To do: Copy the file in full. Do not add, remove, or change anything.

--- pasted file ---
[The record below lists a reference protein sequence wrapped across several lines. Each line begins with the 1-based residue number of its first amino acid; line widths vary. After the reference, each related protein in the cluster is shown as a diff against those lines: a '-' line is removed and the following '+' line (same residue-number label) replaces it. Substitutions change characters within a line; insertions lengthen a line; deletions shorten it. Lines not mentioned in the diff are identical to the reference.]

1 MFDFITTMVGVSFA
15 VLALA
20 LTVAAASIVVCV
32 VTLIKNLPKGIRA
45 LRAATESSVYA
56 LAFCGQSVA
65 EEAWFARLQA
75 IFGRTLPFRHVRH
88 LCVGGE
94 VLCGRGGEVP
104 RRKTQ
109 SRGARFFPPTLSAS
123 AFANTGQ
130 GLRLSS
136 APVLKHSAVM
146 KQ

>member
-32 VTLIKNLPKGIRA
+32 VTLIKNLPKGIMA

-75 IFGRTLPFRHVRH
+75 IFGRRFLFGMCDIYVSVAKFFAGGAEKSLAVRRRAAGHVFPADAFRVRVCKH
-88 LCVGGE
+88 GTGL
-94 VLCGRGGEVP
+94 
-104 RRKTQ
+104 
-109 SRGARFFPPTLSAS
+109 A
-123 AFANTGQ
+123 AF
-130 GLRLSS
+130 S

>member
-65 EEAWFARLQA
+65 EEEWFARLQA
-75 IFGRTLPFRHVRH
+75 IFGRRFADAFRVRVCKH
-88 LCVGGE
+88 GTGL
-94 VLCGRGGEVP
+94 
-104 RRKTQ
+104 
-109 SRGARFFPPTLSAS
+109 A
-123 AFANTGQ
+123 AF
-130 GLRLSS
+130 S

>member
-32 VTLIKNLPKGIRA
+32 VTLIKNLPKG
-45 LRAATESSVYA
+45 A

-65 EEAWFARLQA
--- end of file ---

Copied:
[The record below lists a reference protein sequence wrapped across several lines. Each line begins with the 1-based residue number of its first amino acid; line widths vary. After the reference, each related protein in the cluster is shown as a diff against those lines: a '-' line is removed and the following '+' line (same residue-number label) replaces it. Substitutions change characters within a line; insertions lengthen a line; deletions shorten it. Lines not mentioned in the diff are identical to the reference.]

1 MFDFITTMVGVSFA
15 VLALA
20 LTVAAASIVVCV
32 VTLIKNLPKGIRA
45 LRAATESSVYA
56 LAFCGQSVA
65 EEAWFARLQA
75 IFGRTLPFRHVRH
88 LCVGGE
94 VLCGRGGEVP
104 RRKTQ
109 SRGARFFPPTLSAS
123 AFANTGQ
130 GLRLSS
136 APVLKHSAVM
146 KQ

>member
-32 VTLIKNLPKGIRA
+32 VTLIKNLPKGIMA

-75 IFGRTLPFRHVRH
+75 IFGRRFLFGMCDIYVSVAKFFAGGAEKSLAVRRRAAGHVFPADAFRVRVCKH
-88 LCVGGE
+88 GTGL
-94 VLCGRGGEVP
+94 
-104 RRKTQ
+104 
-109 SRGARFFPPTLSAS
+109 A
-123 AFANTGQ
+123 AF
-130 GLRLSS
+130 S

>member
-65 EEAWFARLQA
+65 EEEWFARLQA
-75 IFGRTLPFRHVRH
+75 IFGRRFADAFRVRVCKH
-88 LCVGGE
+88 GTGL
-94 VLCGRGGEVP
+94 
-104 RRKTQ
+104 
-109 SRGARFFPPTLSAS
+109 A
-123 AFANTGQ
+123 AF
-130 GLRLSS
+130 S

>member
-32 VTLIKNLPKGIRA
+32 VTLIKNLPKG
-45 LRAATESSVYA
+45 A

-65 EEAWFARLQA